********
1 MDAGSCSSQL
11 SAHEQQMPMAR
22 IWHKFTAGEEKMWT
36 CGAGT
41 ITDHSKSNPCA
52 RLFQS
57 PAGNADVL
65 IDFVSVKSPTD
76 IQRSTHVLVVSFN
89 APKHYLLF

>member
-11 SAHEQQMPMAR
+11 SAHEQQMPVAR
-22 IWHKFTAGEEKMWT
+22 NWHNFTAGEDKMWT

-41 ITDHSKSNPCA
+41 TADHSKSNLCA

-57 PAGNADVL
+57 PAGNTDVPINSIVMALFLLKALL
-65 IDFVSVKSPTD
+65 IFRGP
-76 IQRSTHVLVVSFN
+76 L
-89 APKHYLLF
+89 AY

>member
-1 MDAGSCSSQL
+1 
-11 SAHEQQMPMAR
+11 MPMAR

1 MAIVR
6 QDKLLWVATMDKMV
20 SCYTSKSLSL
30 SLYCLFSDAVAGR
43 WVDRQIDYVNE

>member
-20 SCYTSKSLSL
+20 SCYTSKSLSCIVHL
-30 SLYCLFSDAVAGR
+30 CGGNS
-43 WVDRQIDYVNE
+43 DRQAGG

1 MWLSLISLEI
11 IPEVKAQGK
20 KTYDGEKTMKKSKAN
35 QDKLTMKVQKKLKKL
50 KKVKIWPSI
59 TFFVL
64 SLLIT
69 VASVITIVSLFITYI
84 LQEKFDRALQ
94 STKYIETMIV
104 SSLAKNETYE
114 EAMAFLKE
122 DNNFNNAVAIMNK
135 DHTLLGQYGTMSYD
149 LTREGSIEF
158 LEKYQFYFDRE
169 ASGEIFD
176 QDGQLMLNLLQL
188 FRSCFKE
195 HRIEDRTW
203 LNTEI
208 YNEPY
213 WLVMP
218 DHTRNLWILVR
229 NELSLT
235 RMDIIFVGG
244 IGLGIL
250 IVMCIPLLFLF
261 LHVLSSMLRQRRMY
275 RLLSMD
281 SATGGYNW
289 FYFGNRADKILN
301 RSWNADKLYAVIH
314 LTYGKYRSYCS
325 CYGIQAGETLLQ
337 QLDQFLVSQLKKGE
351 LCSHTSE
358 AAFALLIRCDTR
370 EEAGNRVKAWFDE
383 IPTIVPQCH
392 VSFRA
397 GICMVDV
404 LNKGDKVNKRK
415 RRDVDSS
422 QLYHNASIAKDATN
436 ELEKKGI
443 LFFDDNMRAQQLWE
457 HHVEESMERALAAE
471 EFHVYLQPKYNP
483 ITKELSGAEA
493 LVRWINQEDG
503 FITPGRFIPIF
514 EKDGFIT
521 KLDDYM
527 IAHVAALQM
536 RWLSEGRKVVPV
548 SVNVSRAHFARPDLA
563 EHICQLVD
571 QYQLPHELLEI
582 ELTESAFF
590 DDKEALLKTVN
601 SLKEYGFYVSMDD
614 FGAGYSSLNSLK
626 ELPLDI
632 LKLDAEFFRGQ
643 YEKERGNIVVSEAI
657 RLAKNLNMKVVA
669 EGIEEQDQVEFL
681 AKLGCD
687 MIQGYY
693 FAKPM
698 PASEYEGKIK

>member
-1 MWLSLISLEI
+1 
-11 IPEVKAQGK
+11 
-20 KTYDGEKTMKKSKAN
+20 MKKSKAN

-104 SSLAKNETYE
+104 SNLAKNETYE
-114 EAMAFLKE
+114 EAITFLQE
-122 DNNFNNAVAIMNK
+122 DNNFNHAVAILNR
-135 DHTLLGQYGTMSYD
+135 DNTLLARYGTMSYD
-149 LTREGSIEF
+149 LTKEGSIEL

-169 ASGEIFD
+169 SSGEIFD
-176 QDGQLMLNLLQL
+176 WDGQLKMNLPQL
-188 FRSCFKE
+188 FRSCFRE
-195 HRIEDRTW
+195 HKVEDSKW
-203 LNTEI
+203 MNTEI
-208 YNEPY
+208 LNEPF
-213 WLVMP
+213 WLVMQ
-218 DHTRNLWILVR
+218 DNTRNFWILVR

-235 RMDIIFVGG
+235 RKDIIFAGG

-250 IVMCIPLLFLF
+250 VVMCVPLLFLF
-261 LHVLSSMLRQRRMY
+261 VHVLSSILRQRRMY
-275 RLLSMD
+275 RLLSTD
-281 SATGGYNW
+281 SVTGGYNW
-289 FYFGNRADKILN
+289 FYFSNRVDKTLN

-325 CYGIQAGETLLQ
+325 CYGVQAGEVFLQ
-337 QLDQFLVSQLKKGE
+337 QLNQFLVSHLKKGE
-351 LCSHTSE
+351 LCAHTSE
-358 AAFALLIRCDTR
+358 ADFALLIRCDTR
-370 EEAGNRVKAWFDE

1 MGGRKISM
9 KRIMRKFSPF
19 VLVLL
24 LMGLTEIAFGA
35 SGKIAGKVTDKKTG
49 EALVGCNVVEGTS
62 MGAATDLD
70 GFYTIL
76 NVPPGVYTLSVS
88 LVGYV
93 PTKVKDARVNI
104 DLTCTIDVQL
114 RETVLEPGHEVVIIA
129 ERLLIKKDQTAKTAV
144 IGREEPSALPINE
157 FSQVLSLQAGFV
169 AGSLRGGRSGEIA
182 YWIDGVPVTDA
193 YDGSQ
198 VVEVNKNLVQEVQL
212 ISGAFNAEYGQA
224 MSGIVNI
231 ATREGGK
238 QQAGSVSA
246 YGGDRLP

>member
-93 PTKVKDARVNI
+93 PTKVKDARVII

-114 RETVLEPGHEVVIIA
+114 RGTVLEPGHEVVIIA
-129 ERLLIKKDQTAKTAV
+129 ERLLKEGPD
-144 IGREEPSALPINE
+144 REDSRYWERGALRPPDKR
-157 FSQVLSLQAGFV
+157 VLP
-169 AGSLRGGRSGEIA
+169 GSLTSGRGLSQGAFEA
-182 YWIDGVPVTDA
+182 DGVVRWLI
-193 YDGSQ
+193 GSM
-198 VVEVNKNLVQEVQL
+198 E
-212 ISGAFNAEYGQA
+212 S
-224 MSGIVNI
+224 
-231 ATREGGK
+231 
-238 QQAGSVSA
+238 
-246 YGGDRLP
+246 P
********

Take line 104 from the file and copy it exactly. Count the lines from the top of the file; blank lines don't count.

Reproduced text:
601 SLKEYGFYVSMDD